Director Jonathan Levine returns, offering his delightful blend of heart-felt drama and adult comedy. You may also be familiar with '50/50' and 'The Night Before', which also feature Seth Rogen. He also did 'The Wackness' and 'Warm Bodies', all of which were received pretty well due to this blend. There's something very outlandish but very heartfelt and human to his direction. I'm a fan, personally.
Anyway, onto the plot. U.S. Secretary of State, Charlotte Field (Charlize Theron) learns that President Chambers (Bob Odenkirk) won't be running for a second term. She soon convinces him to endorse her as a potential presidential candidate. A big deal, being in the running as first female president as well.
Meanwhile, journalist Fred Flarsky (Seth Rogen) is working for a newspaper that has been bought by Parker Wembly (Andy Serkis), a media mogul with differing ethics to Fred's. Because of this, Fred quits immediately, but soon finds himself depressed and constantly on the search for a new job.
In an attempt to cheer Fred up, his best friend, Lance (O'Shea Jackson Jr.), takes him to a charity fundraising event. Charlotte is also there, and there's a moment of them recognizing each other due to her being his babysitter when he was 13 and she was 16 (weird, but okay). Long story short, she hires him to be her speech writer, due to liking his sense of humor. From there, it plays out as your average slightly raunchier romantic comedy.
This is still very much Seth Rogen being Seth Rogen, but here we see much more of a charming and human side of him than that typecast stoner I mentioned before... although that's here too, it's just not as in your face. This plays his character a lot closer to something like his role in '50/50'. But if I'm honest, Seth wasn't even the funniest part of the film. He was definitely the comedic relief, but Charlize Theron had some pretty out-there moments that certainly warranted a good laugh. I guess they were just less expected, whereas with Seth, you know he's there to be the funny guy.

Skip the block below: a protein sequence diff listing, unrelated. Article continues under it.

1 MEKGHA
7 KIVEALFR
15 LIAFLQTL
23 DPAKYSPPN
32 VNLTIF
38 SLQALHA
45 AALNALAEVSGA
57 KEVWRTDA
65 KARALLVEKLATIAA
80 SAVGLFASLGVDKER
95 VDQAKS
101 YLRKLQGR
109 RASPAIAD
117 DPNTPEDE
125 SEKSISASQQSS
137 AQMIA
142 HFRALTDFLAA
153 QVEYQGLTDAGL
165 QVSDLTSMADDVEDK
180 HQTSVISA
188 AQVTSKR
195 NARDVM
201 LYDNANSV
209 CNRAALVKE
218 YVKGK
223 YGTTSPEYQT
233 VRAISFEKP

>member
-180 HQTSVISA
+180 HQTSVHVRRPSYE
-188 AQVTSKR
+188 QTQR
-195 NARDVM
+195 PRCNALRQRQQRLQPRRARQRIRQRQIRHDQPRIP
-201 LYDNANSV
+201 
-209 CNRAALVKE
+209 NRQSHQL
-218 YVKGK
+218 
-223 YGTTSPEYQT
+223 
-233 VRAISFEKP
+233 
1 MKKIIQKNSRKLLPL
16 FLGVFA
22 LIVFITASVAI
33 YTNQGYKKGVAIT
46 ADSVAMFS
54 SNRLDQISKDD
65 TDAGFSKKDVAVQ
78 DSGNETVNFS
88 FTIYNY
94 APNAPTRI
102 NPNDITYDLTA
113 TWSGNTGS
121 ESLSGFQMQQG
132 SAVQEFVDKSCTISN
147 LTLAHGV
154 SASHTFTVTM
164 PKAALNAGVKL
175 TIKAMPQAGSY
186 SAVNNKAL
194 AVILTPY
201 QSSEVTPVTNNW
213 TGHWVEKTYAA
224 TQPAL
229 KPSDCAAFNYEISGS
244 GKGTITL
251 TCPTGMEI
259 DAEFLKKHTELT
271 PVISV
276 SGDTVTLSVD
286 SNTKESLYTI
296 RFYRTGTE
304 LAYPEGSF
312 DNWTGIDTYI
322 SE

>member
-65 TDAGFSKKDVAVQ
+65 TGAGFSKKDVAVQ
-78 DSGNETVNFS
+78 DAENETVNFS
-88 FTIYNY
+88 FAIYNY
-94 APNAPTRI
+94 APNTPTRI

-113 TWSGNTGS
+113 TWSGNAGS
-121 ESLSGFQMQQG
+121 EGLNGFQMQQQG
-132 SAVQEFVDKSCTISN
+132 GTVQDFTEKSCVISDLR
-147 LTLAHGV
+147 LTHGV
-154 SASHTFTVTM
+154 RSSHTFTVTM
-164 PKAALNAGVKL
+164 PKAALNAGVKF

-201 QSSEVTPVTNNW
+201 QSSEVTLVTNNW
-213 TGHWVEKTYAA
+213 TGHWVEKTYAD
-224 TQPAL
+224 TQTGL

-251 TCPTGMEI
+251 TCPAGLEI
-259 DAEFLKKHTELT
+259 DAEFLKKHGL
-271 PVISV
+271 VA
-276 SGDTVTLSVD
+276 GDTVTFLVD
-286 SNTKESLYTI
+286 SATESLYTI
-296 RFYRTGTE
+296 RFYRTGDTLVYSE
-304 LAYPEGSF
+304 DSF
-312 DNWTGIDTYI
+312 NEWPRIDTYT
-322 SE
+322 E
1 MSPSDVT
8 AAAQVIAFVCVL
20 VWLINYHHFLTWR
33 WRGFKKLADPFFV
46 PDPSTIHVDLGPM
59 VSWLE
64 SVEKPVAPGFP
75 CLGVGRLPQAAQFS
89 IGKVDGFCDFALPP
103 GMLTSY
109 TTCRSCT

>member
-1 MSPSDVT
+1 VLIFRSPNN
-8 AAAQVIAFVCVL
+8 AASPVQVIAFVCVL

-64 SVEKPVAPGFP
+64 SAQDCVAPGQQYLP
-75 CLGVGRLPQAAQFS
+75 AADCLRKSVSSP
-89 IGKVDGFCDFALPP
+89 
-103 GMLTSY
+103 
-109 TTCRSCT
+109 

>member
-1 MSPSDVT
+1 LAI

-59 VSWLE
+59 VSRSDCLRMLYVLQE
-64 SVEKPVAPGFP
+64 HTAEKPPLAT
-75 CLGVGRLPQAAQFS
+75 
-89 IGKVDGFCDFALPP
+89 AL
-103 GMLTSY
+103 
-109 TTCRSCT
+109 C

I've also gotta give it up to June Diane Raphael who plays Maggie Millikin, Charlotte's manager. More than anything, she's here to play the contrast to Seth Rogen's humor. Seth's the kinda goofy guy off the street whereas Maggie's the straight-laced character who has her back-and-forths with him. It's all pretty funny, and it doesn't turn into the annoying bickering acts you might see in movies like 'Temple of Doom' or 'National Treasure 2'.
If you happen to be a couple who are fans of Seth Rogen and/or Chrlize Theron, I'd highly recommend checking this one out as a date movie. If you aren't fans, just keep in mind that this is the lighter side of things - still a bit raunchy, but in the most charming way possible (if that makes any sense). I enjoyed it, and would say that it's Seth Rogen's answer to Adam Sandler's '50 First Dates' or 'The Wedding Singer'. Not perfect by any means, but good laughs and lots of charm make it something to appreciate.
To kick things off with this review, I have to mention that I am reviewing this from the viewpoint of a non-reader of the original material. All I know about 'Alita' is this movie. So as far as what the film cuts out, what the film changes, how well the story is adapted as a whole, I have no idea. That said, on with the review.